The Alutiiq Museum will close its gallery on July 13th to prepare its Mission Road facilities for a major renovation. After five years of planning and fundraising, museum staff will ready the building for construction. Groundbreaking on a $13.89M expansion and renovation is scheduled to begin in August. Construction will add 3,400 ft2 to its building over two floors. It will convert the entire first floor of the Alutiiq Center into public space, with an enlarged exhibit gallery, a classroom, a gathering space, and an expanded museum store. It will also create a collections vault and research laboratory in the basement. The project is supported by the Exxon Valdez Oil Spill Trustee Council, Koniag, the Kodiak Area Native Association, Rasmuson Foundation, the Sun’aq Tribe of Kodiak, and many other generous community organizations and individuals.
“This is an exciting moment in the museum’s history,” said Executive Director April Counceller. “We have outgrown our original space. Our collections, programs, and staff have expanded significantly, and we don’t have room to meet the demand for continued programming and research. A community survey demonstrated that our audience wants to create, learn, and gather in the museum. The renovation will make that possible.”
On Saturday, July 8th, at 2:00 pm, the public is invited to the Alutiiq Museum for a presentation by Counceller. She will discuss plans for expanding and renovating museum facilities and share drawings of the new spaces. This event is free and open to the public. Everyone is welcome. Additional information on the project is available on the renovation page of the museum’s website at https://alutiiqmuseum.org/visit/renovation.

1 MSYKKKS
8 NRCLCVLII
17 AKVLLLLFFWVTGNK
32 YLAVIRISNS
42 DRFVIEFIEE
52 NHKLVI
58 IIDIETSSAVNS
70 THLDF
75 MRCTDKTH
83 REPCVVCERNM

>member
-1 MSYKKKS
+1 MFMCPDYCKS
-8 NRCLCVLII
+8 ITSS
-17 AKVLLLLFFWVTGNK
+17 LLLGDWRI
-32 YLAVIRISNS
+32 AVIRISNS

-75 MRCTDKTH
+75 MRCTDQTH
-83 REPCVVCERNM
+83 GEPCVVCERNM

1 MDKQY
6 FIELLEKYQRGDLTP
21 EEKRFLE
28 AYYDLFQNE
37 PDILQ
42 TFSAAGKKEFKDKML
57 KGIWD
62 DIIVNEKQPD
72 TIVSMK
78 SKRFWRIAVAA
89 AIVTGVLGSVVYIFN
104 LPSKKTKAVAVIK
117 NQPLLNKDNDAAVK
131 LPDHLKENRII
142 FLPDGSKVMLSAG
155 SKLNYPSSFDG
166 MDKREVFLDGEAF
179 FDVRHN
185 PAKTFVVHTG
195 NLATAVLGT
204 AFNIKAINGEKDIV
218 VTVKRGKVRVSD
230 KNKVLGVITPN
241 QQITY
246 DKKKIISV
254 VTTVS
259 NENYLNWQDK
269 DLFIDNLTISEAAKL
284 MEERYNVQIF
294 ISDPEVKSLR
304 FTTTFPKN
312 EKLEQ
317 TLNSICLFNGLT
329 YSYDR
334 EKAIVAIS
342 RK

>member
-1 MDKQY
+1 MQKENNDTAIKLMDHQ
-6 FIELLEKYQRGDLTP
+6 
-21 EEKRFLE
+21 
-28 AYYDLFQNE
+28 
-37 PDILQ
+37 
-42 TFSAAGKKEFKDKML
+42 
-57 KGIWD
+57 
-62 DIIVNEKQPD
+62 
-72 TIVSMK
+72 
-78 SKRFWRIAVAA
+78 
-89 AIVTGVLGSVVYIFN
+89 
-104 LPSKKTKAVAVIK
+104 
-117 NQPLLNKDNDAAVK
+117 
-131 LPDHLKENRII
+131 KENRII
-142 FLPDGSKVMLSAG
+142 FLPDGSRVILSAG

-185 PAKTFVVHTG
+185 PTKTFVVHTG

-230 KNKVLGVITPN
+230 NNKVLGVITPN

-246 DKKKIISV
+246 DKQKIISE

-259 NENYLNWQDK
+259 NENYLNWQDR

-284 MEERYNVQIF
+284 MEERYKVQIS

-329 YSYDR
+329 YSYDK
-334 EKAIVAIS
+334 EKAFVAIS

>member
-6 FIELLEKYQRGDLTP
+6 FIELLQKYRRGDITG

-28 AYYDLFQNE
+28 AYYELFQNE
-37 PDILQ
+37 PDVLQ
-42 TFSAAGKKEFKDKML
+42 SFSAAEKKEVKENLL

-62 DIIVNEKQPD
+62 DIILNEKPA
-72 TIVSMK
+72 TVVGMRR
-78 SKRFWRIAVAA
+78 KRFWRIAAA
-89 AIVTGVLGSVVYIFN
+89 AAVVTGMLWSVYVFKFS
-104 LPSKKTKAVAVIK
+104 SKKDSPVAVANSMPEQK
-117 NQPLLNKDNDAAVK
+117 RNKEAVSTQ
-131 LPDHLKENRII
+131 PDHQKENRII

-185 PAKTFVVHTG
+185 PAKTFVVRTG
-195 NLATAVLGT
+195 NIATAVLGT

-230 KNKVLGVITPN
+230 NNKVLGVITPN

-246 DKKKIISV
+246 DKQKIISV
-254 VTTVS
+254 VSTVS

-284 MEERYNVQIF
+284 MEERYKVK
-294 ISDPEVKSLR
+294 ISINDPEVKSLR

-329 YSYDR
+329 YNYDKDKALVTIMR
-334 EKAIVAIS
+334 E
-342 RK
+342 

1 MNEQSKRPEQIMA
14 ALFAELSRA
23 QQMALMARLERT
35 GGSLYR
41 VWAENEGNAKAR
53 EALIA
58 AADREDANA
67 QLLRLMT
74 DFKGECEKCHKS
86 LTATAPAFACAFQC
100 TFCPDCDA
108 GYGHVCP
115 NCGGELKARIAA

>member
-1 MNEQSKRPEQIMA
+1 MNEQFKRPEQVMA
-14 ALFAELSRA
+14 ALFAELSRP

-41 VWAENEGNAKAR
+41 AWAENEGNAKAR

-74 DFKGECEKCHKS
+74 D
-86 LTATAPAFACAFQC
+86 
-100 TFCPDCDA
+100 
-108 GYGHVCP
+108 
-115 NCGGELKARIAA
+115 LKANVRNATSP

During 18 months of construction, museum staff will continue to serve Kodiak with off-site programs and resources, and the museum store will relocate to the KANA Marketplace downtown to continue promoting economic development for local artists. The museum will reopen to the public in the spring of 2025 for its 30th anniversary.
“The next three weeks will be the last chance for visitors to see the current exhibits in the museum’s gallery,” said Director of Advancement and Operations Djuna Davidson. “We encourage people to stop by to view their favorite displays, play in the children’s corner, and shop in the store. When we reopen in 2025, there will be an entirely new set of displays which we are planning with the assistance of community members.”
The Alutiiq Museum is a non-profit organization dedicated to preserving and sharing the history and culture of the Alutiiq, an Alaska Native tribal people. Representatives of Kodiak Alutiiq organizations govern the museum with funding from charitable contributions, memberships, grants, contracts, and sales.